Queer, trans and non-binary lives, bodies, relationships, and communities often complicate the taken-for-granted processes through which the state manages those under its power. In this article, we explore the forms of power and harm at play in attempts to quantify people through administrative processes of state data collection about sex and gender, and in the current UK and Scottish context, examine some of the sites for wider conflicts over constructions of sex and gender in public life. We emphasise the need to collect sex/gender data in ways that reflect the intersectional lives of data ‘subjects.’ We also suggest that governments and public bodies should not adopt a unitary definition of sex or gender in data collection exercises such as the census, or other administrative categories such as criminal justice records, and argue those who lobby to record ‘sex not gender’ in data collection are engaging in a strategy of concept capture (reducing sex to a binary, biological model that excludes trans and non-binary people) through the co-option of a number of administrative and legal categories across a wide range of social and political fora. We conclude by recommending that public bodies asking about sex and gender should: co-produce questions with the community that is being surveyed; ensure that the wording of each question, and its rubric, is sensitive to the context in which it is asked and the purpose for which it is intended; and avoid attempting to offer any overarching standard definition of sex or gender that would be applicable in all circumstances. To engage in meaningful sex/gender data collection and recording that does not cause harm, governments and public bodies should avoid relying on reductive, over-simplistic and generalistic categories that are designed to fit the standardised norm. In being attentive to individual contexts, needs and interests when formulating categories and records, they can make space for more intersectional experiences to be made visible.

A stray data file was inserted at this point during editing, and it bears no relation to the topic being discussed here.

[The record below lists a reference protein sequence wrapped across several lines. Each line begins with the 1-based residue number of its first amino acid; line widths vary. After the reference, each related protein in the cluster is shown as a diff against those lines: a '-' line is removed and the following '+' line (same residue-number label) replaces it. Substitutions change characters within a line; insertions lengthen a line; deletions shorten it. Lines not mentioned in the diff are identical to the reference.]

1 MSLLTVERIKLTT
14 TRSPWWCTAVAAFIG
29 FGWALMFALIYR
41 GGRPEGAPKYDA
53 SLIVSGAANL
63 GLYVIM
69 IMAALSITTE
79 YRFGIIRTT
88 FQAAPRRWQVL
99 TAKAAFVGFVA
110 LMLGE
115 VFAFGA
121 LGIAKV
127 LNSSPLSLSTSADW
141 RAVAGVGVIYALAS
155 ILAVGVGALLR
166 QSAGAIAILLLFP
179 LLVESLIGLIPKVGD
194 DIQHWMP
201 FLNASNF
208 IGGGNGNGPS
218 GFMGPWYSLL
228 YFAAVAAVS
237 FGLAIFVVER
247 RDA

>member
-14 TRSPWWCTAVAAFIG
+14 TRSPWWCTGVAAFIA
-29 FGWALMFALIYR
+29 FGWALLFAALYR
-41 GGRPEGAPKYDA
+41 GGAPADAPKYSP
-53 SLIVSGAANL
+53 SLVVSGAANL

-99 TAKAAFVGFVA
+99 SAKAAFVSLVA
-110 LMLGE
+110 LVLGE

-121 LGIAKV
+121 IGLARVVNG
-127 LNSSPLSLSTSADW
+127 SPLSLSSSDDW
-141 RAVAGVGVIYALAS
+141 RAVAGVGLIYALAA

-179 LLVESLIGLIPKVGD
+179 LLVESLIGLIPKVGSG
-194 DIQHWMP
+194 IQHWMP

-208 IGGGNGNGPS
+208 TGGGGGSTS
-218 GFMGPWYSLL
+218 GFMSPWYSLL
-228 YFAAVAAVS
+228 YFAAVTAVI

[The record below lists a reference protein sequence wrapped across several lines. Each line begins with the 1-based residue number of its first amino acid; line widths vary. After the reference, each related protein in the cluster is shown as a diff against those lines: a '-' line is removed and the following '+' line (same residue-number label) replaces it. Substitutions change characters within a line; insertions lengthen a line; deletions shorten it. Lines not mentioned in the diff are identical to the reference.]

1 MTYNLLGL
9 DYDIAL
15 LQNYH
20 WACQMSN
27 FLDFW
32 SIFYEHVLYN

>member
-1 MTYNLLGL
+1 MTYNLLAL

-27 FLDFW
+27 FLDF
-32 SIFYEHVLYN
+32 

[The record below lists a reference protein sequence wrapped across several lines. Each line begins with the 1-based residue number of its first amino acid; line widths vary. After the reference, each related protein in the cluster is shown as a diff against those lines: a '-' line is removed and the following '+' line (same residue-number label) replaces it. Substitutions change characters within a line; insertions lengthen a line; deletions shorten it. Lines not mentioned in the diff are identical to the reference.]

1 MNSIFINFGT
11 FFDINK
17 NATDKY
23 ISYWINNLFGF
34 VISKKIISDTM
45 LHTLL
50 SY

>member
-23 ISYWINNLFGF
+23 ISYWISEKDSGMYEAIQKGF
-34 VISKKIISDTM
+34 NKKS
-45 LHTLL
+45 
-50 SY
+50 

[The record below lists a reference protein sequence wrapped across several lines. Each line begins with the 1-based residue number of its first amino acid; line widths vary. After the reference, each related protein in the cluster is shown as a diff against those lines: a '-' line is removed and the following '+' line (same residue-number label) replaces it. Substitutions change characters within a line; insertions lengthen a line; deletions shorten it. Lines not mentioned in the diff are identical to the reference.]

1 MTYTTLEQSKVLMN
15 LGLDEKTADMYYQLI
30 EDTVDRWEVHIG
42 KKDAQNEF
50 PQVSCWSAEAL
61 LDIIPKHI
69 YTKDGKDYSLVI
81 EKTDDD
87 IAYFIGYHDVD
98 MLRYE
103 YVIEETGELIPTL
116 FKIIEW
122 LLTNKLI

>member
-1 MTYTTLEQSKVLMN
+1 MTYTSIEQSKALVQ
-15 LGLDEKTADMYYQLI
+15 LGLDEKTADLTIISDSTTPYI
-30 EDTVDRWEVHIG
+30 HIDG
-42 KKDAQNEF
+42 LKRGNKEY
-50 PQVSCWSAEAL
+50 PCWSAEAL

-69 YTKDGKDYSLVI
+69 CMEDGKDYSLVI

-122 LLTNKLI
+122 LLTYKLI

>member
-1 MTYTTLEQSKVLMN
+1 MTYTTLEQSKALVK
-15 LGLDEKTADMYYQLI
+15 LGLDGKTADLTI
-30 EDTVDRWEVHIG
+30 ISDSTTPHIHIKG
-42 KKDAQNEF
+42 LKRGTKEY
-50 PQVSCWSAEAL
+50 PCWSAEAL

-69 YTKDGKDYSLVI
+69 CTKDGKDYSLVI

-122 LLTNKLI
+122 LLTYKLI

- data collection
- concept capture